Cleveland Clinic Children's and Pediatric Institute Outcomes
Effectiveness of a Cutoff Allergy Test Result to Guide Performance of Baked Egg Challenge Tests in Children with Egg Allergy
Egg allergy is among the more common food allergies in children and can result in significant dietary restrictions. Fortunately, most children with egg allergy eventually tolerate the food as they grow older. Prior to ultimate tolerance of straight eggs, many children will first develop tolerance to baked goods where egg is a listed ingredient. This provides expanded dietary options for these children, and theoretically regular consumption of this type of baked egg may accelerate ultimate tolerance of straight eggs. Food challenge testing currently represents the standard of care for assessment of food allergy status, aided by history, physical exam, percutaneous and serum allergy tests. Correlation studies comparing straight milk challenge results with serum milk-specific IgE (Immunocap method) concentrations, predict an approximate 95% likelihood for a clinical allergic reaction if an older child has an Immunocap result of >14 Ku/L, or if a child under 2 year has a result of >5 Ku/L. These represent suggestive cutoff results, above which challenge testing is not recommended without a history of recent tolerance of an accidental exposure. Similar correlative data for baked egg challenges is not as strong, and an Immunocap result as high as 20 Ku/L has been suggested as the recommended cutoff value. We propose to review our baked egg challenge experience over the four years 2015-2018 to determine the reaction rates at various Immunocap values, in order to give parents and Allergists information to help in their decision-making, and to determine if another cutoff Immunocap value is safer and more appropriate.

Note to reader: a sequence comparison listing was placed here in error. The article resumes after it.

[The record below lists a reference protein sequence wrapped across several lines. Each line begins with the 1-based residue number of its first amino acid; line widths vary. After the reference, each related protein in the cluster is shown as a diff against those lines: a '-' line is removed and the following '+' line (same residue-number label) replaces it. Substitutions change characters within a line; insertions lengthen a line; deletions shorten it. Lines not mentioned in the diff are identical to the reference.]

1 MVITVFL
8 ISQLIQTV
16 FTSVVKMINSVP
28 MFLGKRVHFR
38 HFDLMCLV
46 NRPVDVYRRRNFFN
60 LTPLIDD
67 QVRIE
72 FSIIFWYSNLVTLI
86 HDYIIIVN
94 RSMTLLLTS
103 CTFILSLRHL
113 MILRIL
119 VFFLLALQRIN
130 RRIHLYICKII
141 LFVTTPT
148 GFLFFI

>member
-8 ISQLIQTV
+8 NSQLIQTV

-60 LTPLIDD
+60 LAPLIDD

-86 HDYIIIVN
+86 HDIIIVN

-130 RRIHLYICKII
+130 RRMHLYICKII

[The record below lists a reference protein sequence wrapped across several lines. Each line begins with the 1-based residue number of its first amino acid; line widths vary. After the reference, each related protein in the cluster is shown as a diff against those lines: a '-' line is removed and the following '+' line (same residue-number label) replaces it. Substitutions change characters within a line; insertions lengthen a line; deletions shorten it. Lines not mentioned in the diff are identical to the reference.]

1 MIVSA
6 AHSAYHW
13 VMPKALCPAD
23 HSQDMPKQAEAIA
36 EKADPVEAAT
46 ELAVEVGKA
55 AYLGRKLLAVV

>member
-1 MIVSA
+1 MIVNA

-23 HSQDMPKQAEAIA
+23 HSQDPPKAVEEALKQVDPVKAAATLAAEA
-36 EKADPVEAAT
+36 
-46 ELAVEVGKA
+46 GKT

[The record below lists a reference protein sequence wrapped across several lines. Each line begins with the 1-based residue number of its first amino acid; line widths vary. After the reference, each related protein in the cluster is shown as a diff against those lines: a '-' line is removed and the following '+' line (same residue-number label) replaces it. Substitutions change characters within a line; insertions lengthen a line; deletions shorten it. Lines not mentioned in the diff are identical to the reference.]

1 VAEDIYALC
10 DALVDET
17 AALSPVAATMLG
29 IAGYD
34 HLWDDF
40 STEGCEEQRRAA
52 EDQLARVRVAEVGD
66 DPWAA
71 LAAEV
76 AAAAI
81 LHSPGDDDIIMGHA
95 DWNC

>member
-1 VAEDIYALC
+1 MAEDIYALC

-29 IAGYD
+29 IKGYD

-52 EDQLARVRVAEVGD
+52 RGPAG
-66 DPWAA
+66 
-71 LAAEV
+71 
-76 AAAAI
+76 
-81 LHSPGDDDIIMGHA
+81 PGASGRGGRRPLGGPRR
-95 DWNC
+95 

Baked Egg Challenge Reactions (N = 101)
2015 - 2018
Baked Egg Reaction Relative to Basleine lgE Titers (N = 101)
2015 - 2018
If we stratify based on an Immunocap value of 4.0 Ku/L, the recommended cutoff from last year’s project, then below 4.0, 58 total challenges had 8 reactions, for a reaction rate of 13.8%. Above 4.0 Ku/L, 43 total challenges had 24 reactions, for a reaction rate of 55.8%. Given this difference, 4.0 Ku/L still seems to represent a valid cutoff value. In general, this is a safe procedure, with only 7/101 challenges having reactions needing Epi, and the Immunocap results for these seven were at 1.05 Ku/L, 6.31 Ku/L, 7.39 Ku/L, 7.76 Ku/L, 18.80 Ku/L, 40.50 Ku/L, and 80.80 Ku/L. As with last year, there was no age correlation with the reaction rates.